Things started to suck here, and I was ready for the race to be over. The only thing motivating me was the possibility of being the first female finisher. It was pretty exhilarating. I basically repeated to myself over and over again to keep up the effort. I didn’t care about the pace, I just wanted to push hard and run my best.

Approaching the finish line. That black tape on my knee is "sunscreen."

Last 0.1 to The finish (6:30 pace)
I was so excited to see finish line tape! I only had a few seconds to figure out how to put my arms and how to make a good finisher’s photo, but that suddenly became my main focus when I saw the tape. I ran through it and turned around to watch Allison finish. I was 99% sure that she was right behind me and that there were no runners in between us.

She finished strong and executed according to plan, as did Liz.

The only photo they got of me was from behind!

After the race
The three of us cooled down for a mile and then returned back for the awards ceremony.

Post-race cool down. Beautiful day!

We received medals and a photo opp with Miss Teen District of Columbia. It was a beautiful day for easy running and an awards ceremony!

Awards ceremony. 1-2 finish!

Once we received our medals we walked back to the car and went out to brunch. It was awesome to catch up to talk about her upcoming marathon and my recently finished marathon.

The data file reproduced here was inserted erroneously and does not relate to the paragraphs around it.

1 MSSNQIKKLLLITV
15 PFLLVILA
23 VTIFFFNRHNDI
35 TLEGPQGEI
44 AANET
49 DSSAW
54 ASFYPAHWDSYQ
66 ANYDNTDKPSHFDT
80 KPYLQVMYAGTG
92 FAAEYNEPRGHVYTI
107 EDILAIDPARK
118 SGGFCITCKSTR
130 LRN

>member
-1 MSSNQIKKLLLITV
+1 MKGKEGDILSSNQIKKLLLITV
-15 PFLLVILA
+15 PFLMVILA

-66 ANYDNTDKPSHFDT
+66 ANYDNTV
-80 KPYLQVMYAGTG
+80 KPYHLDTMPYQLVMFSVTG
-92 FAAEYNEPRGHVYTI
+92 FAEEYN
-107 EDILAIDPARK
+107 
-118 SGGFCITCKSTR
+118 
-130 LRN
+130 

Now that I know where my speed is, I'm hoping to improve on it over the summer. I have three 5K races planned between now and July, and my training will specifically target that distance.

Sunday, April 5, 2015

Processing it.

It's now been one week since the B&A Trail marathon so I've had time to reflect more on the race.

In some ways, I feel like I got "the monkey off my back," but really I know that I had to have gotten rid of the monkey well before this race in order to be relaxed enough to run well.

Running a race like this is something that I thought myself physically capable of for the past five years. Based on the paces I was hitting in training, my times at shorter races, and the sheer volume of my training, everything indicated that a 3:35 was well aligned with my fitness.

Naturally, I was extremely frustrated because I worked so hard in training, but it never paid off at the marathon distance. I had to work hard to free myself of this frustration and re-focus on the bigger picture. When I was finally able to let go of "the monkey on my back," I was able to sleep better and stay calm during my taper. And even on race morning, I didn't feel as jittery as I have in years past.

I ran this race on auto-pilot. I knew exactly what I was going to do and when, so it was just a matter of executing. In fact, I don't even remember some of the songs on my iPod even playing. I had a purpose, which was to get to the finish line, and I knew how I would fuel, hydrate, pace, and mentally do throughout the race. I knew it was going to hurt during the last 5-6 miles, so when it did, it didn't phase me one bit. I just told myself to keep pushing and not let the pace slip.